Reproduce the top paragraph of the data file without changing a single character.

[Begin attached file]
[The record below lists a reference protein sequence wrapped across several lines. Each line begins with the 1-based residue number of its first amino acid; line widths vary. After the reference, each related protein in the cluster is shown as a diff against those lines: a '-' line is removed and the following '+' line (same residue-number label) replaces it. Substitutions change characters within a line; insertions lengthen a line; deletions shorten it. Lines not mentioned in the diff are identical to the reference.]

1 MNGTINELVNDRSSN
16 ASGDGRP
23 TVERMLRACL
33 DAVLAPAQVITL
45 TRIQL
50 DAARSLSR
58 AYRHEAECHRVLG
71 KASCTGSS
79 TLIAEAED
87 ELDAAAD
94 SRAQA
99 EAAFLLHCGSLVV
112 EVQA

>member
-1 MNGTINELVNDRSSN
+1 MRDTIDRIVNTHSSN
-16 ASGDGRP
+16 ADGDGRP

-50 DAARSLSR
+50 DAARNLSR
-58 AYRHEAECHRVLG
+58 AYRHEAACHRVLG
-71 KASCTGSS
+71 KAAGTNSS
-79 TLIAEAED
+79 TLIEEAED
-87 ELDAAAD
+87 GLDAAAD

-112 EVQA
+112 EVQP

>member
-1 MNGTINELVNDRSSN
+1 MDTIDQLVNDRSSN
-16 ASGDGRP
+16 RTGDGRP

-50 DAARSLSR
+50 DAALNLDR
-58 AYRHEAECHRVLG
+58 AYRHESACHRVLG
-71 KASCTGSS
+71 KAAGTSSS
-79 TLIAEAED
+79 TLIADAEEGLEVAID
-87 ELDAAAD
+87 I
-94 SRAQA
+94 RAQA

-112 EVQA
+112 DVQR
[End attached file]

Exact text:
[The record below lists a reference protein sequence wrapped across several lines. Each line begins with the 1-based residue number of its first amino acid; line widths vary. After the reference, each related protein in the cluster is shown as a diff against those lines: a '-' line is removed and the following '+' line (same residue-number label) replaces it. Substitutions change characters within a line; insertions lengthen a line; deletions shorten it. Lines not mentioned in the diff are identical to the reference.]